William Virgil was almost 30 years behind bars after a crime he did not commit. After Kentucky police withheld evidence which could have exonerated him, Virgil was found guilty.
Yet Virgil won’t see any justice for that police misconduct, as he is now dead—the government roadblocks to his lawsuit so long and winding that they outlived him.
This is what qualified immunity allows. It’s a legal doctrine that permits local or state actors to violate you rights and not have to pay any civil penalties if they aren’t “clearly established”.
The cops in the middle of Virgil’s story are not to be outdone. DidDo not violate the “clearly established law”.
Retha Retha was attacked repeatedly and hit on her head with a knife, and then raped in Newport, Kentucky. Virgil, who had a relationship with Welch through Welch’s work at a prison ministry, was quickly identified as a suspect. He was convicted on the basis of circumstantial evidence and released only after DNA testing had excluded him from being the murderer.
It is not possible to determine whether Virgil would still have been in prison if it wasn’t for the government’s malfeasance. But the U.S. Court of Appeals for the 6th Circuit ruled in 2018 that it should have been plainly obvious to any reasonable police officer—even in 1988—that withholding evidence from a defendant is unconstitutional. Norman Wagner, a former Newport Police Department Officer refused to tell the court that he hired Joe Womack (a jailhouse informant) to testify in his favor against Virgil. Wagner allegedly provided Womack with details of the crime and offered to talk to the parole board if Womack consented. Wagner failed, together with Marc Brandt, to inform the defense of a possible serial killer investigation that could have been connected to Welch’s death and other suspects that had been identified.
“[Virgil]For the 6th Circuit, Judge Joan Larsen wrote in December 2018 that there were allegations that the officers attempted to frame him, that an inmate was coerced into testifying falsely that Virgil had confessed, and that they suppressed evidence about other suspects. If proven, such conduct would be a violation of bad faith, or the functional equivalent. Judge Joan Larsen for the 6th Circuit in December 2018 wrote that this was despite it being well known that officers were unable to suppress evidence regarding other suspects. IntentionallyConceal material or exculpatory evidence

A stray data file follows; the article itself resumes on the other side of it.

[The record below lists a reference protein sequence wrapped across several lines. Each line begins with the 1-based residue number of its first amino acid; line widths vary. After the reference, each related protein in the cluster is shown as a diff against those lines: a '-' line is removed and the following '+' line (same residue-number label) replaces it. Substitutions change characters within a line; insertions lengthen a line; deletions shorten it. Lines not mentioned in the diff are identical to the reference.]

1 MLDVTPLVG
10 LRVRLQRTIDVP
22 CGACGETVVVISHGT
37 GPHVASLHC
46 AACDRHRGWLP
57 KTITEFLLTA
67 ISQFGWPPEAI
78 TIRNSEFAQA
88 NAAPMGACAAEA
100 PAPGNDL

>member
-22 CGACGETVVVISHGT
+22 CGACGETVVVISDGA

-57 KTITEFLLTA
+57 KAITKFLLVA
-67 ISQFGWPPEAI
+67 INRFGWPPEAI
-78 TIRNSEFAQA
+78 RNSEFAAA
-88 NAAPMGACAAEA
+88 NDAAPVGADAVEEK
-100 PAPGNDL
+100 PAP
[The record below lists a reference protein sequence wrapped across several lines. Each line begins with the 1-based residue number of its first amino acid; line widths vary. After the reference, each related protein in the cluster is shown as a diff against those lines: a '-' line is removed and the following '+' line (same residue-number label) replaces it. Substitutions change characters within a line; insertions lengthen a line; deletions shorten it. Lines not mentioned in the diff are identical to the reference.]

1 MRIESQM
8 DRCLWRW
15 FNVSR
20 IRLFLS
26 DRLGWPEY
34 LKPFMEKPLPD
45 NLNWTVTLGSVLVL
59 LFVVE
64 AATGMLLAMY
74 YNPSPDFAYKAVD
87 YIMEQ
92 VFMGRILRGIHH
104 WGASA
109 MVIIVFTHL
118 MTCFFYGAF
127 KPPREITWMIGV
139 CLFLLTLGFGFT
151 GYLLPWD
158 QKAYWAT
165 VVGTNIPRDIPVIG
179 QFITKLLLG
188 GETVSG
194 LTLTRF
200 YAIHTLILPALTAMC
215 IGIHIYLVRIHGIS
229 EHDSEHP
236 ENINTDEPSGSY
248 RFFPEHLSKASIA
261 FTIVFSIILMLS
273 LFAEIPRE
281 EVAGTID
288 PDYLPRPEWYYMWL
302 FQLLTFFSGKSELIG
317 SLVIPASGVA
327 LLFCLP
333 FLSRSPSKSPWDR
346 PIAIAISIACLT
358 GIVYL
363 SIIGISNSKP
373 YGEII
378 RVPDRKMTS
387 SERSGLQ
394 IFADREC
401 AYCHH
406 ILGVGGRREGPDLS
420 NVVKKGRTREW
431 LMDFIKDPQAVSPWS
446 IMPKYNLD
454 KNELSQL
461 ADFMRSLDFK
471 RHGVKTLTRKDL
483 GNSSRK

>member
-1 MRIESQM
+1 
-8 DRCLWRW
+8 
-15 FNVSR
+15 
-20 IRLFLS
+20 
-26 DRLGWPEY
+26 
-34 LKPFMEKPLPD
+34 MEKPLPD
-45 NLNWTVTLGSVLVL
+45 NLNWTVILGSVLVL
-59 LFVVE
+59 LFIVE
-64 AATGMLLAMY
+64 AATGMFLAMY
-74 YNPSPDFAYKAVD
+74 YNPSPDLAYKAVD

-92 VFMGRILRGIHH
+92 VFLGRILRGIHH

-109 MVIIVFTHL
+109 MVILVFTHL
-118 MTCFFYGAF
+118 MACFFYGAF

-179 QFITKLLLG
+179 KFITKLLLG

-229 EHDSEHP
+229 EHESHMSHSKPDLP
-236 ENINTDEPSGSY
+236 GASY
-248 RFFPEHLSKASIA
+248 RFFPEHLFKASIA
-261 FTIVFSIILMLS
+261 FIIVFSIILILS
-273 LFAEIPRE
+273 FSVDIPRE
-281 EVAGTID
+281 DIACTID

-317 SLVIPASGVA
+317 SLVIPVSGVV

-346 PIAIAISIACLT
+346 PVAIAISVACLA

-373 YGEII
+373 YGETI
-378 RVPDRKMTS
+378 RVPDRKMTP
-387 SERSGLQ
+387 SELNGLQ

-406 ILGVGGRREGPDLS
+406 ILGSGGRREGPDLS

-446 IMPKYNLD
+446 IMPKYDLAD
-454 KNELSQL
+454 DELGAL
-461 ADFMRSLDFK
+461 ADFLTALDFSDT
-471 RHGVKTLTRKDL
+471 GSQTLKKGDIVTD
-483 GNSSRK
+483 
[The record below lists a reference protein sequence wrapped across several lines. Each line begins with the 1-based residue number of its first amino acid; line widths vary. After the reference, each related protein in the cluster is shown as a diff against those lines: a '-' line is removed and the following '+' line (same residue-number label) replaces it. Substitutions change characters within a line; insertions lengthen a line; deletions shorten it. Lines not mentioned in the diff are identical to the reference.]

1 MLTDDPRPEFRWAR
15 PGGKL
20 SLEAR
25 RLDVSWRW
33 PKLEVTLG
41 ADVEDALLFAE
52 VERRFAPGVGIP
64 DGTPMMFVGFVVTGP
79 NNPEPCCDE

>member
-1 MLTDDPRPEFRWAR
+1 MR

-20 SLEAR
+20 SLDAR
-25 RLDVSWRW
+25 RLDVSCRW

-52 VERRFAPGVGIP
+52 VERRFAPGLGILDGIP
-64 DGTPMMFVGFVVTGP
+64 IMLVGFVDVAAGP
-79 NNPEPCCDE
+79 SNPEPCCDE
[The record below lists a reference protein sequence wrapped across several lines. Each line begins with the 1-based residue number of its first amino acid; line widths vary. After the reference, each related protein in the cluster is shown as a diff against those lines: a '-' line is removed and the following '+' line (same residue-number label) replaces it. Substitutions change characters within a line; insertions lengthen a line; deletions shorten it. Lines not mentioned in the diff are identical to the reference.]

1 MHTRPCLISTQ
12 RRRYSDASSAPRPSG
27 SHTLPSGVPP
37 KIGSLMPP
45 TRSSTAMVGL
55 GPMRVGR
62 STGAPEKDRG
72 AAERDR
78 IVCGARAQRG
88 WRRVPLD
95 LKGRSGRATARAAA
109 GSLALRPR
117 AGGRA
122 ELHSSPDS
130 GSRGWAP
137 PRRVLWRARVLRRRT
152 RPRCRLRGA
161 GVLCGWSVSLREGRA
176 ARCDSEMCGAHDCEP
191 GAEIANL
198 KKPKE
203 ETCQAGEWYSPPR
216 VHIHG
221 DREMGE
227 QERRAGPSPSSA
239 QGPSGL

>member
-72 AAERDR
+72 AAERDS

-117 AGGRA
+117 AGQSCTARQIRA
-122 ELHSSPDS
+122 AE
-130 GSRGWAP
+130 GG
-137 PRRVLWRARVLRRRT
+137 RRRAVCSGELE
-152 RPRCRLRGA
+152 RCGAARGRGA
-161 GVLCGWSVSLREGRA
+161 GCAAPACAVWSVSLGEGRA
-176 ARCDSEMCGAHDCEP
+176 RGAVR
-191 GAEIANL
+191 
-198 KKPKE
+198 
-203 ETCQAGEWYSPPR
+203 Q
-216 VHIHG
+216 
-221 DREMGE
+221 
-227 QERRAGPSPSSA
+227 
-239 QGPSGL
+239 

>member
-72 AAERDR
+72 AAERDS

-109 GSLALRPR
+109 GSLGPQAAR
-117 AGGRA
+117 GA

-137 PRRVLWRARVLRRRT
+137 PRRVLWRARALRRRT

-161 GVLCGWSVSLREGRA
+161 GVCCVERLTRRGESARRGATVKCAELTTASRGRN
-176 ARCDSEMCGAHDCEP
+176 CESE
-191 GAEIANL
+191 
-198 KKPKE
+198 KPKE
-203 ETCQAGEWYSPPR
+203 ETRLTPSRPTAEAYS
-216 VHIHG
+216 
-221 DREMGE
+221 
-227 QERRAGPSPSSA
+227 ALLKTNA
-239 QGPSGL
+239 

Virgil died in January of this year—almost three years after that decision came down, and even longer after a lower court came to the same conclusion. The government tried to appeal, but his case was not allowed before a jury. Againto the exact same court, which had already ruled in Virgil’s favour.
“A reasonably trained police officer in 1988 would have certainly known that you have to disclose exculpatory evidence implicating other people in a homicide investigation,” says Elliot Slosar, an attorney at Loevy & Loevy, who is representing Virgil. That type of law was established in 1988 and 1968. We view their appeals as absurd because of this.
In early 2016, the suit was filed for the first time. The estate of Virgil is unlikely to be brought to trial before 2023. Invoking special protections, the government will continue to delay a claim multiple courts have ruled should go to a jury trial. “Qualified immunity…enable[s]Clark Neily, the senior vice president for legal research at Cato Institute, says that defendants may have been accused of misconduct in an attempt to prolong the litigation. “Unfortunately, some plaintiffs do end up dying during litigation….It’s a real tragedy.” Meanwhile, Virgil overcoming qualified immunity did not entitle him to any sort of judgement—it merely afforded him the privilege to impanel his peers and state his case, something his cousin will now do in his stead.
Slosar states that William “just always wanted justice” and uses a wide range of terms to describe it. He wanted to be heard in court. He wanted to show the world how he had been framed for a crime that he didn’t commit. He wanted the public to be able to witness evidence about who committed this horrible murder. William wanted the police to hold these officers accountable for each day he was taken from his family or spent in wrongfully held cells.
For someone who was sentenced to 28 years for an unrelated murder, this is perhaps a reasonable list. Yet, asking for the government’s help in ending Virgil’s life seems too much.